Posts Tagged ‘child rights’

16 Days Of Activism To Eradicate Violence Against Women And Girls

January 16th, 2014

Consultation with NCSW Pakistan, NCSW Nepal and NSCW Pakistan. ASF participating as an EVAWG alliance member.

Press conference to present recommendations from all EVAWG alliance chapters to the governement of Pakistan.

Baroness Northover visiting ASF-Pakistan Nursing Care and Rehabilitation Unit.

March 18th, 2013

With ASF team

Looking at photos and checking"before" and "after"

3rd Media Training on Effective Reporting On Acid Violence, Lahore 29th September 2012

October 3rd, 2012
In collaboration with UK Aid, UN Women.

Media exploring further the phenomenon of acid violence and its reality in Pakistan

Successful Rehabilitation? Yes! When Children Turn Into Agents Of Change And Raise Their Voice To Claim Their Rights, We Believe It Is Possible…

November 24th, 2011
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PAKISTAN ACHIEVE TARGET IN 47.5 OVERS FOR
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Highlighting plights of women, children

Published: November 23, 2011

Acid burn victims retell their stories on Tuesday. PHOTO: MUHAMMAD JAVAID.

ISLAMABAD: The scorching pain when the acid comes into contact with the skin and the burning sensation she will remember for the rest of her life; every time she looks at herself in the mirror there will be a scar to remind her, a scar that will never go away.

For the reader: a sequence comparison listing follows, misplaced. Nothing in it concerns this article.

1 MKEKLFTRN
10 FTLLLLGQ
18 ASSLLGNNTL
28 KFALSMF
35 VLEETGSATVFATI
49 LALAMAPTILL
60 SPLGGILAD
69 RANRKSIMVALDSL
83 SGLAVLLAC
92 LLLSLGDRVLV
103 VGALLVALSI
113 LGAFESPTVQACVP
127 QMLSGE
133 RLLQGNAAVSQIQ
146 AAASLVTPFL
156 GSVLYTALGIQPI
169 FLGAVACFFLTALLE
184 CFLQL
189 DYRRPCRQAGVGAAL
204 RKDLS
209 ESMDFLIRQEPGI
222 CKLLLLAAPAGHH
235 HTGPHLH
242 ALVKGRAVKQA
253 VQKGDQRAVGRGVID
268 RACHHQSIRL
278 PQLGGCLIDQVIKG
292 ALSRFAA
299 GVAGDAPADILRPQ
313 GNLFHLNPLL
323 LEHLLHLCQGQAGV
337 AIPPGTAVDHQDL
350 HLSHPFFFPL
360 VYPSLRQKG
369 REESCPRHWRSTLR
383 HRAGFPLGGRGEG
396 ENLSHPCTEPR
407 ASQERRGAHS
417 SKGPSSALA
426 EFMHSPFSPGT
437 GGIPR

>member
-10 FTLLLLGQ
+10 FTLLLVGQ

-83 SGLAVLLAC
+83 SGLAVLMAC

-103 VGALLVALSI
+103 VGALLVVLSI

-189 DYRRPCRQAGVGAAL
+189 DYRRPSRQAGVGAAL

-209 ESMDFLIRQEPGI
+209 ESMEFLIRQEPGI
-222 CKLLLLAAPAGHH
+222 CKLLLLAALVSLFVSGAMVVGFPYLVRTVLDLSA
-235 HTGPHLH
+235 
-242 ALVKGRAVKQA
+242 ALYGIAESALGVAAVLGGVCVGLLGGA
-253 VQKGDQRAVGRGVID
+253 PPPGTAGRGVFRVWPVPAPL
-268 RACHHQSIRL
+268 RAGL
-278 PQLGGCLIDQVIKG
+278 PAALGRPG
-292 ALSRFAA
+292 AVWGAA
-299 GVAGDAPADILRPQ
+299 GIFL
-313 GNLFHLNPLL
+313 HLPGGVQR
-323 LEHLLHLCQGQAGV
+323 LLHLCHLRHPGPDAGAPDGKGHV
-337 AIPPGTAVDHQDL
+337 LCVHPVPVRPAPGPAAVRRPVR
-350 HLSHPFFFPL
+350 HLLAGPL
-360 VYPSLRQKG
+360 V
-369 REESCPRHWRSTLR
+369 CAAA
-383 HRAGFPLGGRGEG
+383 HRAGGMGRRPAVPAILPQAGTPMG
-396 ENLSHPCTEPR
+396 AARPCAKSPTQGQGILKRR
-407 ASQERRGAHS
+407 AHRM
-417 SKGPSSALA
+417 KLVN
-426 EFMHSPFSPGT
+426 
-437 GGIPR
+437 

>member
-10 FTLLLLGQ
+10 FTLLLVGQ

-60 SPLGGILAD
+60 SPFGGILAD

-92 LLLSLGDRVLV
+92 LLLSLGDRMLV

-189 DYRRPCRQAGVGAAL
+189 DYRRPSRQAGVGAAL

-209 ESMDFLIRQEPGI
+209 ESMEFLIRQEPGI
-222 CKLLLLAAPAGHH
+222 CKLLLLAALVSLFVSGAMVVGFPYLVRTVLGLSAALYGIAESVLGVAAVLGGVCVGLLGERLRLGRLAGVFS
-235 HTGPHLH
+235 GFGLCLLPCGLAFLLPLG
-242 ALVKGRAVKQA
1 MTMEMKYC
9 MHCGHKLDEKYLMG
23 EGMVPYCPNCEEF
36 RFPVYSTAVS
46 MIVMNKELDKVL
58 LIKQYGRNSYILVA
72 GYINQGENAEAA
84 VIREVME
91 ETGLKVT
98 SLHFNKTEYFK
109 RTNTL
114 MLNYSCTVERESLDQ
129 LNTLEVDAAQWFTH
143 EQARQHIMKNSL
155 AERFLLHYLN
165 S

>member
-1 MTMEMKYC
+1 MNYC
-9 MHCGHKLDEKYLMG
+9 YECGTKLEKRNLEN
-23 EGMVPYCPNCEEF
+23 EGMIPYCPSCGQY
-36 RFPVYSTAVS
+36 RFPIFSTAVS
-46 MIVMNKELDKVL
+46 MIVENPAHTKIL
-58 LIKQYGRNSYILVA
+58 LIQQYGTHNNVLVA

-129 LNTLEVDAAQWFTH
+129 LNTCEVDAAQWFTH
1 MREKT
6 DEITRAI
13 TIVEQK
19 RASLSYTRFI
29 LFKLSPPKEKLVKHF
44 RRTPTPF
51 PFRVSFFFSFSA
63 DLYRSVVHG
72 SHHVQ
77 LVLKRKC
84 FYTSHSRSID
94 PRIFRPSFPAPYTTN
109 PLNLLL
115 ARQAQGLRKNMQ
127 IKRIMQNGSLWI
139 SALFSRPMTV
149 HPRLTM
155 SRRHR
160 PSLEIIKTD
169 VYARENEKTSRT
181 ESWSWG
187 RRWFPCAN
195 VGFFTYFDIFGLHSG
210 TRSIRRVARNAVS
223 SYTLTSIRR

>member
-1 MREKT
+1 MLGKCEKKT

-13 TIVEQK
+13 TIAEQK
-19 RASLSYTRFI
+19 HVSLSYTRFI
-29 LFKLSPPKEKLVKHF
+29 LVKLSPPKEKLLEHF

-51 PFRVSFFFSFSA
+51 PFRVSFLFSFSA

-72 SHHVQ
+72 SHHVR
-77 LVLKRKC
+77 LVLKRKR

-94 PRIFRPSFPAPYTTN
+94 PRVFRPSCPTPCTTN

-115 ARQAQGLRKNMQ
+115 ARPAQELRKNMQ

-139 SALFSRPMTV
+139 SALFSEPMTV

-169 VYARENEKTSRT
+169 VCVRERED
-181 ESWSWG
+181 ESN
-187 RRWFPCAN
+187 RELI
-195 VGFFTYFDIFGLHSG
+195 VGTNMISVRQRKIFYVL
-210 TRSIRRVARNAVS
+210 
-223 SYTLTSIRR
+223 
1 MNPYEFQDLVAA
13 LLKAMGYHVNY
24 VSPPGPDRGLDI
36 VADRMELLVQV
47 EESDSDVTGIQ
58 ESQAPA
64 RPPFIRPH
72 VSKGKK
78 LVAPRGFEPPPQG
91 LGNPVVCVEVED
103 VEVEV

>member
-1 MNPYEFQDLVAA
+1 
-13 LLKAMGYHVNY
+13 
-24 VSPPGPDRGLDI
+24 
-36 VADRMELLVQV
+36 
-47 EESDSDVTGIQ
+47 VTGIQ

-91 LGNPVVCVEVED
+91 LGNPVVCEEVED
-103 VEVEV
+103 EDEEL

The play “Mardangi ya haywangi” (manliness or barbarity) , was presented at the Europeans Union National Child Rights Art Festival at the National Library.

The acid victims breathed life into the performances as they related to the audience the humiliation and agony they had to suffer at the hands of society and, in some cases, their own family.

In the play, each victim enacted their own true life story. All cast members wore masks during the course of the play; this made for a more powerful impact in the end, when all the masks were taken off.

The play started with a girl’s story of how she became a victim of the heinous crime at the hands of a feudal lord, after she refused to reciprocate his advances.

Another girl blamed her family to be the cause behind her suffering because she had raised an objection to marriage, while a transgender told her tale of how she was taken away from her family by the transgender community and became a dancer.

However she too could not escape from the unfortunate turn of events and became a victim after she refused to have sexual relations with a man, who in a fit of rage threw acid on her face; she was scarred and blinded forever.

The common elements in these stories were not lost on anyone. It is ironic how they all became victims for refusing to do something they felt wasn’t right.

Raising important voices

In the second play, children performed “Humari Awaz” (Our Voice).

The play emphasised heinous injustices towards children by focusing on three characters.

The first character is poor and is verbally and physically abused by his teacher for not paying the tuition fees. When he asks his father for the money, he is forced into domestic employment instead. There, the boy is subjected to further beatings at the hands of his employer.